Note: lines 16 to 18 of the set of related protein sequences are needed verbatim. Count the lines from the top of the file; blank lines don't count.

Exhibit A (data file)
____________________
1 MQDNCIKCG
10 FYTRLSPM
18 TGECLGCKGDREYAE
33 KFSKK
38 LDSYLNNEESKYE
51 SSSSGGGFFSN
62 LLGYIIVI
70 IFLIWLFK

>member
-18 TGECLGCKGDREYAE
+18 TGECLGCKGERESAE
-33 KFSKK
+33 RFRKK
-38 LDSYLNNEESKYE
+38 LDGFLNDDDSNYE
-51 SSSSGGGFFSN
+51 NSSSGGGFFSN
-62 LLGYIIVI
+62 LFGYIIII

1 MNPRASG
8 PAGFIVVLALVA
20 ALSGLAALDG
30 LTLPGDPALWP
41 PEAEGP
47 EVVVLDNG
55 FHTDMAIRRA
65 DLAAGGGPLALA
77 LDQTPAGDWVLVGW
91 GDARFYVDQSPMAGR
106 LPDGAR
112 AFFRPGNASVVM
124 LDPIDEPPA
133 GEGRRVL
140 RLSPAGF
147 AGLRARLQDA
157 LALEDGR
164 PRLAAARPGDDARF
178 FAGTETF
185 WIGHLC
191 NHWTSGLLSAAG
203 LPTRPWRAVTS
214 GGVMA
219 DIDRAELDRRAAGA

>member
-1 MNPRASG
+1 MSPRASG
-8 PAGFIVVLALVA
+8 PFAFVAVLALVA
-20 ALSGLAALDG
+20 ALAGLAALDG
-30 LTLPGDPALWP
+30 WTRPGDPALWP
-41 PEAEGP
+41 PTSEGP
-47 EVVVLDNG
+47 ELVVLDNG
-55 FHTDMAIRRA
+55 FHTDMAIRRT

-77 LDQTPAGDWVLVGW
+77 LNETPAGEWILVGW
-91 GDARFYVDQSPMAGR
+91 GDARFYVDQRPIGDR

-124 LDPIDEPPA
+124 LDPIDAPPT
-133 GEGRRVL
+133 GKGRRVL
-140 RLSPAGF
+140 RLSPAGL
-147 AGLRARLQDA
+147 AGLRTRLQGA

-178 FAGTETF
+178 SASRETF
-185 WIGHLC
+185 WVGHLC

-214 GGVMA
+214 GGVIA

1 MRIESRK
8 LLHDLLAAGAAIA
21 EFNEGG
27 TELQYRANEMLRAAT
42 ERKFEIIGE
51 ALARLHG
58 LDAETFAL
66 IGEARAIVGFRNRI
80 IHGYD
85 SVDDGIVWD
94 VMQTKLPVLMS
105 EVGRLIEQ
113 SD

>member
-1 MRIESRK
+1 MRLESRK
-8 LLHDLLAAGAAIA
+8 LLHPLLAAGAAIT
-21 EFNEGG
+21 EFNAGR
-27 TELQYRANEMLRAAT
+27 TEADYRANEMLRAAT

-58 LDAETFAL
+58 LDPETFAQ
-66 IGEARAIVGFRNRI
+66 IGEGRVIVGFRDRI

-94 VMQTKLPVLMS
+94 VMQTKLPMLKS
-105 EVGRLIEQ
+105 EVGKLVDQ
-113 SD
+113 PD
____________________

-51 SSSSGGGFFSN
+51 NSSSGGGFFSN
-62 LLGYIIVI